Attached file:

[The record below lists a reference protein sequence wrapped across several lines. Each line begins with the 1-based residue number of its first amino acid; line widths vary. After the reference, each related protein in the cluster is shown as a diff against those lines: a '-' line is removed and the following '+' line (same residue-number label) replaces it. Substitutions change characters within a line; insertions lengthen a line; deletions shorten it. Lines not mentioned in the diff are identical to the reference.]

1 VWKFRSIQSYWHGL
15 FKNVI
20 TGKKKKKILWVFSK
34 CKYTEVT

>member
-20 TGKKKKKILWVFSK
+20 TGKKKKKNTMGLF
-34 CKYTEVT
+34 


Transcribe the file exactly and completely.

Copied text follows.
[The record below lists a reference protein sequence wrapped across several lines. Each line begins with the 1-based residue number of its first amino acid; line widths vary. After the reference, each related protein in the cluster is shown as a diff against those lines: a '-' line is removed and the following '+' line (same residue-number label) replaces it. Substitutions change characters within a line; insertions lengthen a line; deletions shorten it. Lines not mentioned in the diff are identical to the reference.]

1 VWKFRSIQSYWHGL
15 FKNVI
20 TGKKKKKILWVFSK
34 CKYTEVT

>member
-20 TGKKKKKILWVFSK
+20 TGKKKKKNTMGLF
-34 CKYTEVT
+34 